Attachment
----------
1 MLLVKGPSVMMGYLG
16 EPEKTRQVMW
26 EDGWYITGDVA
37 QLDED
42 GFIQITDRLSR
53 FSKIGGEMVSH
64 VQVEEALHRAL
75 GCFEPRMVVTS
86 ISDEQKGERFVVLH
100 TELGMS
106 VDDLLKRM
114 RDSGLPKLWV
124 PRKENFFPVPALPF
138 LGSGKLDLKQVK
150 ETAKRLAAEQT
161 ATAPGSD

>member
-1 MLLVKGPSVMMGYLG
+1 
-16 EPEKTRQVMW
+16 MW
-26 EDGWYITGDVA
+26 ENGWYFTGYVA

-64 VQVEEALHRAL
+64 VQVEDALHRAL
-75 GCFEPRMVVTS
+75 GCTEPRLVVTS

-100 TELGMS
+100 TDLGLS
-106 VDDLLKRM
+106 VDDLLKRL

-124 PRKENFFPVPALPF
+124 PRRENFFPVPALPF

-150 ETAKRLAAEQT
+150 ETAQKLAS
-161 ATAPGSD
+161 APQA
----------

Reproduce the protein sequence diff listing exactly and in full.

1 MLLVKGPSVMMGYLG
16 EPEKTRQVMW
26 EDGWYITGDVA
37 QLDED
42 GFIQITDRLSR
53 FSKIGGEMVSH
64 VQVEEALHRAL
75 GCFEPRMVVTS
86 ISDEQKGERFVVLH
100 TELGMS
106 VDDLLKRM
114 RDSGLPKLWV
124 PRKENFFPVPALPF
138 LGSGKLDLKQVK
150 ETAKRLAAEQT
161 ATAPGSD

>member
-1 MLLVKGPSVMMGYLG
+1 
-16 EPEKTRQVMW
+16 MW
-26 EDGWYITGDVA
+26 ENGWYFTGYVA

-64 VQVEEALHRAL
+64 VQVEDALHRAL
-75 GCFEPRMVVTS
+75 GCTEPRLVVTS

-100 TELGMS
+100 TDLGLS
-106 VDDLLKRM
+106 VDDLLKRL

-124 PRKENFFPVPALPF
+124 PRRENFFPVPALPF

-150 ETAKRLAAEQT
+150 ETAQKLAS
-161 ATAPGSD
+161 APQA